Stitch and Bear

A long-running Irish blog with reviews of the best restaurants in Dublin and throughout Ireland. Some wine and cocktails thrown in for good measure!

Monday, April 18, 2011

Chocolate & Dungarvan Stout Cake

Stout has always been something that I've both liked and disliked. I can remember my grandmother giving me a glass of Guinness (from the bottles which were kept under the kitchen sink) when I was little and poorly. She said that it would help me feel better and make me stronger. We all know now that stout is full of B vitamins and iron, but all I knew then was that it tasted vile (flat & warm) and I threw it down the bathroom sink as soon as she was gone.

Given that this was the same grandmother who used to put whiskey in my bottles when I was a baby to help me sleep, I actually think I've done pretty well to only be a moderate drinker.

I also remember her making porter cakes, which were rich with fruits soaked in stout for hours before baking in thick, heavy cakes that were delicious when smothered in butter. Yes, it's fair to say that my granny was pretty handy with alcohol. 

I came across the following recipe when reading the Hummingbird Bakery Cake Days cookbook. The mention of a chocolate and stout cake imediately reminded me of Nana, but I'd doubt that she have much faith in this recipe given that it features lots of chocolate and not a lot of dried fruit and glace cherries. (She was rather big on the dried fruits). However, when making this cake, I decided to abandon the traditional Guinness and instead use a newer alternative - Dungarvan Brewing Company Black Rock Stout.

The result is a magnificently moist and rich chocolate cake, that has a lovely stout flavour to cut through the sweetness. It keeps well and as with most cakes, the flavour improves with age.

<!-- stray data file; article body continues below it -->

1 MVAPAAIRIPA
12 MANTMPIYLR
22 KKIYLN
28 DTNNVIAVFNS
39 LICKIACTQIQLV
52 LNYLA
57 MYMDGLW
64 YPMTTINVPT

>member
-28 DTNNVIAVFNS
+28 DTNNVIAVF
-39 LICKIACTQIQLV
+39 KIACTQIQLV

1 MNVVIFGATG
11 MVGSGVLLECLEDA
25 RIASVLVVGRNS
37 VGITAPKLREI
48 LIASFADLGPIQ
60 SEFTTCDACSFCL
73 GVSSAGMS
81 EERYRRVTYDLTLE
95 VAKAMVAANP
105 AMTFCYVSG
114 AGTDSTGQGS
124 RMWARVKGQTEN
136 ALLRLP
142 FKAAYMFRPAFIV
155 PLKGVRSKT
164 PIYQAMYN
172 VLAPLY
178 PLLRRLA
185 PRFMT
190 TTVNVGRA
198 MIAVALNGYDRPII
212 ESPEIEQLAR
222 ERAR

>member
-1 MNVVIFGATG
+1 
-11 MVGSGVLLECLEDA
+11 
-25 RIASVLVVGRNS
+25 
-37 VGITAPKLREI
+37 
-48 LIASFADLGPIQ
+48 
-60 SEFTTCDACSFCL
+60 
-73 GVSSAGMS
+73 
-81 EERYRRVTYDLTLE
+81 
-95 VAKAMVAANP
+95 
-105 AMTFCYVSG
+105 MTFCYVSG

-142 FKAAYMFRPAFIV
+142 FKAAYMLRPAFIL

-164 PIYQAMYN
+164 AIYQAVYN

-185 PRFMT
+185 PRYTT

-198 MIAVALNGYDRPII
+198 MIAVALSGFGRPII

Chocolate & Stout Cake
Chocolate & Dungarvan Stout Cake
250 ml Dungarvan Black Rock stout
250g butter
400g castor sugar
80g cocoa powder
140 ml buttermilk
1 teaspoon vanilla essence
2 eggs
280g plain flour
2 teaspoons bread soda
1 teaspoon baking powder

Preheat the oven to 170 C and line the base of a 23cm diameter spring-form cake tin. Alternatively you can use an equivalent silicone bakeware dish, which requires no lining or greasing. Place the tin on  flat baking tray which will make it easier to get in and out of the oven.

Gently heat the stout and butter together in a saucepan over a low heat , stirring frequently until the butter is melted. Remove from the heat and add the sugar and cocoa to the stout. Mix until the sugar and cocoa has melted into the stout, leaving you with a dark, sweet liquid.

In a bowl or jug, mix together the milk, eggs and vanilla essence, then add to the stout mixture. At this point it will look like a lot of liquid, but the cake will be all the moister because of this.

In a large bowl, sift together the flour and raising agents. While beating slowly, gradually add the stout & chocolate mixture, ensuring that all ingredients are well combined.

The cake batter
Pour the batter into the baking tin. Gently transfer to the oven and cook for approximately 45 mins, or until the top of the cake springs back when gently pressed and a skewer inserted into the middle of the cake comes out clean and free of crumbs. Resist the temptation to open the oven and check on the cake until close to the end of the cooking time. This is a very liquid cake and you don't want it to collapse or sink inwards in the oven. 

Once you're satisified that the cake is ready, remove it from the oven and transfer the baking tin to a wire rack. Leave the cake to cool in the tin until cool enough to release from the tin. To remove the cake from the tin, run a butter knife around the inside of the tin to loosen the cake, then place a large plate on top and turn the tin upsaide down. Place another large plate on the cake and flip over to the right way up. Leave the cake to cool thoroughly.

My favourite way to serve this cake is with a chocolate buttermilk frosting, which is so easy to make, and uses some more of the buttermilk that you bought to put in the cake. It's best to ice the cake the day before as this will give the icing some time to crust and set, although it will remain quite soft to the touch.

500g icing sugar
2 tablespoons cocoa powder
150g butter, softened
50 ml buttermilk

Sieve the icing sugar and cocoa powder into a large bowl. Create a well in the middle of the bowl. Add the butter and a spash of the buttermilk to the well and gradually start to mix the butter with the icing sugar, working from the inside of the well outwards. Add more milk as the mixture becomes dry. Beat until all the icing sugar has been mixed in and the icing is soft and fluffy. 

Carefully apply the icing to the top and sides of the cake with a butter knife, or spatula knife. Dust with some more cocoa powder if preferred. It's best to leave the icing sit for a while  (or overnight) to allow it to crust slightly before serving.

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